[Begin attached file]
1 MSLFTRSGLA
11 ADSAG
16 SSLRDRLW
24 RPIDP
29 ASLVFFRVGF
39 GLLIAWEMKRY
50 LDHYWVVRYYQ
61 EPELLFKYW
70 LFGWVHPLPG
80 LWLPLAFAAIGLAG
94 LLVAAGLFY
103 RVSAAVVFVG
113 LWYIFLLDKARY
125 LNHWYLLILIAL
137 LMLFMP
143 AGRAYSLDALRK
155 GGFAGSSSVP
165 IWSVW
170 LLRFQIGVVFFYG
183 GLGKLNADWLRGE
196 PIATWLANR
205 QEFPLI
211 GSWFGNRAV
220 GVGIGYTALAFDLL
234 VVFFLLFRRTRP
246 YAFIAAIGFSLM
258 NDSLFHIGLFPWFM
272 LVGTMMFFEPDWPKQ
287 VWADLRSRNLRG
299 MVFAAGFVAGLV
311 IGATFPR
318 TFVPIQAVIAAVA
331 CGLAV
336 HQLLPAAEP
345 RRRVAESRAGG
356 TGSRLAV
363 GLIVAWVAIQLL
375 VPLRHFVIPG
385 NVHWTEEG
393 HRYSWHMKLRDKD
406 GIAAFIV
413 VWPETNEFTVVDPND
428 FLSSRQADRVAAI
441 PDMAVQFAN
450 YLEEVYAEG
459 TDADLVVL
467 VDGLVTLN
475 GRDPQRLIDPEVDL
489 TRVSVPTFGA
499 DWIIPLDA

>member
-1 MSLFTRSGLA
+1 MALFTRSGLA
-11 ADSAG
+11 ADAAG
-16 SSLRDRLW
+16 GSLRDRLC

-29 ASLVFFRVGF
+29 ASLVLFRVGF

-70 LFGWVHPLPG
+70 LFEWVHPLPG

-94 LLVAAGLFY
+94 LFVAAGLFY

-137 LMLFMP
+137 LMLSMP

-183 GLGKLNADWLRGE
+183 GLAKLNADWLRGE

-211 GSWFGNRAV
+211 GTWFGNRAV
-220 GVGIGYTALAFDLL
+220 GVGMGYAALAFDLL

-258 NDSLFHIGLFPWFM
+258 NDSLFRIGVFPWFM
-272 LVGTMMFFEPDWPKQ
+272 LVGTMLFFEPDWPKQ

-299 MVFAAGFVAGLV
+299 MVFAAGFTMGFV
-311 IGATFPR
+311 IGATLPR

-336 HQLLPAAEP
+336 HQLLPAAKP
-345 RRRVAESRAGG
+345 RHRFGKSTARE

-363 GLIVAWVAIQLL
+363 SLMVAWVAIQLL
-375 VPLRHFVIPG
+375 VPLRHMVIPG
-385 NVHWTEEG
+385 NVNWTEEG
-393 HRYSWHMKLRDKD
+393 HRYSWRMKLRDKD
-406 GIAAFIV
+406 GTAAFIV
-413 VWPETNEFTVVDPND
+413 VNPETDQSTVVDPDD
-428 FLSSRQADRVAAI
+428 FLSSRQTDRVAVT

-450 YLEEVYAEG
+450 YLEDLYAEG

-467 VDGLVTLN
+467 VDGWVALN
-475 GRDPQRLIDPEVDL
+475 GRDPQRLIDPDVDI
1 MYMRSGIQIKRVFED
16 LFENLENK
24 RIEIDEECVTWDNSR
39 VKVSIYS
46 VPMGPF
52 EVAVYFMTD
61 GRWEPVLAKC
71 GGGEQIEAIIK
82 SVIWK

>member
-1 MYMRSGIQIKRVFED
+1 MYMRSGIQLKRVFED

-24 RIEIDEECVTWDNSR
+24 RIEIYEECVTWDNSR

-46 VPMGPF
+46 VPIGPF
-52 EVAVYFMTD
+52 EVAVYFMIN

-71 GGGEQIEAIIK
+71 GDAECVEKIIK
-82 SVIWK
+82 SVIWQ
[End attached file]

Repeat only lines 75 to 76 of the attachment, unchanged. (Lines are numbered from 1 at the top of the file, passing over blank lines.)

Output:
+272 LVGTMLFFEPDWPKQ

-299 MVFAAGFVAGLV